Martin Buber (1878-1965) was an eminent Jewish Philosopher. His most influential work was perhaps “Ich und Du” which was translated into English as “I and Thou.” Reading this book was a great challenge to me, but it was worth the effort.
“I and Thou”‘ was based on Buber’s philosophy of Dialogue which explored the distinction of what he called “I-Thou” or “I-it.”
According to Buber the “I Thou” seeks to establish communication between two individuals as they meet one another in authentic existence. Therefore the “Ich und Du” or “I-Thou” relationship includes “encounter, meeting, dialogue, mutuality, and exchange.”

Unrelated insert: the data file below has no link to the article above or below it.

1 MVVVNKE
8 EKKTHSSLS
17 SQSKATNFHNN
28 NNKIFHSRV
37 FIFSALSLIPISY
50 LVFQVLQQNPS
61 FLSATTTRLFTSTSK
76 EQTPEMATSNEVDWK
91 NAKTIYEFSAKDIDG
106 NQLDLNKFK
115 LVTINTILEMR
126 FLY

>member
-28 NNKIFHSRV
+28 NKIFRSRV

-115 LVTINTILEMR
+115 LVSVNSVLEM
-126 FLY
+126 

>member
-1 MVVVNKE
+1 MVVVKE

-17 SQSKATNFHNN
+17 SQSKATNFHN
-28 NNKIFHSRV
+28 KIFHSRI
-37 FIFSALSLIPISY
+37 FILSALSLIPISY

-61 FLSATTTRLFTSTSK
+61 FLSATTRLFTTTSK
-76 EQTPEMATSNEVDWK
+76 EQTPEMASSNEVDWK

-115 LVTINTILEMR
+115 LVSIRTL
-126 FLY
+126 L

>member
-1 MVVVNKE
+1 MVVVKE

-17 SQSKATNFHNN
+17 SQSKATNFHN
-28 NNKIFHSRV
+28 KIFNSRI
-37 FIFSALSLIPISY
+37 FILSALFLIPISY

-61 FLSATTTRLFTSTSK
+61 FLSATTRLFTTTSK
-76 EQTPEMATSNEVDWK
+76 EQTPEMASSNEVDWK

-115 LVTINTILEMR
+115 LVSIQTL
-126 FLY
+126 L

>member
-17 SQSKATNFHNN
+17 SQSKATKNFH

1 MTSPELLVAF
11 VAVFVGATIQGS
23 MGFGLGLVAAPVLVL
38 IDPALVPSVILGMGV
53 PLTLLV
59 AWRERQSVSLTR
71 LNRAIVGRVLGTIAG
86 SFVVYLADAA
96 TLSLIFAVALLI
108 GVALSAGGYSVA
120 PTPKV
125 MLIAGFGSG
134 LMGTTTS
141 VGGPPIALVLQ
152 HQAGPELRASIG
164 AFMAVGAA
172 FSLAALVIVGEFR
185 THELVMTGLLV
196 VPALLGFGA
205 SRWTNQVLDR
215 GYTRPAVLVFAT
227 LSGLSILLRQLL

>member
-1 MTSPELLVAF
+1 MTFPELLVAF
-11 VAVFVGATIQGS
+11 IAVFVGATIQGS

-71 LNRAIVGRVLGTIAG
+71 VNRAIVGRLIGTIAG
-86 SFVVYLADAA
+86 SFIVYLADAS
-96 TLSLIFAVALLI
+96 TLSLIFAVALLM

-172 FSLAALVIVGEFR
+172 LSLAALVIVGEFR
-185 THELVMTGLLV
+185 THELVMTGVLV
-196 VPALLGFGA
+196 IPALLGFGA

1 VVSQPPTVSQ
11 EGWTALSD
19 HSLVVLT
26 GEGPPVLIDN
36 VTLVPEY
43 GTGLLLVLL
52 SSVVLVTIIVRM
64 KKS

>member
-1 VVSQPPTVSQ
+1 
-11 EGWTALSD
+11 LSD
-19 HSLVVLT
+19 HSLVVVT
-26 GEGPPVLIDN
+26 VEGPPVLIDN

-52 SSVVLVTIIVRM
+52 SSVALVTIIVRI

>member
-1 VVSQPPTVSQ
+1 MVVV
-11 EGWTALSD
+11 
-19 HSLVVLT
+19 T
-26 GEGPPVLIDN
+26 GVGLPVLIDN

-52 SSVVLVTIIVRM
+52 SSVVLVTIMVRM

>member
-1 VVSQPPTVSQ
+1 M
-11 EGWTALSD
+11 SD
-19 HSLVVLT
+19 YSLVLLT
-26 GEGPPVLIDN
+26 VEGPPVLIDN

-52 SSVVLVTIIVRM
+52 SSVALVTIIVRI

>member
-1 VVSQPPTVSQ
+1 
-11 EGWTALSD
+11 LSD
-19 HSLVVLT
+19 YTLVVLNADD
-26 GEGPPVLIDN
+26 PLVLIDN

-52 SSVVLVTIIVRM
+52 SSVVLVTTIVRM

On the other hand, the “Ich-Es” or “I-it” is the diametrical opposite of the “I-thou” encounter. The “I-it” does not include encounter, in fact, “beings do not actually meet. Individuals are mere mental relationships. There is no real relationship or encounter.”
Diversity training involves exploring the importance of dialogue or communication across self-defined cultural boundaries. It explores the value of moving beyond seeing others as mere behavioral surfaces, and seeking genuine encounter with others as persons.
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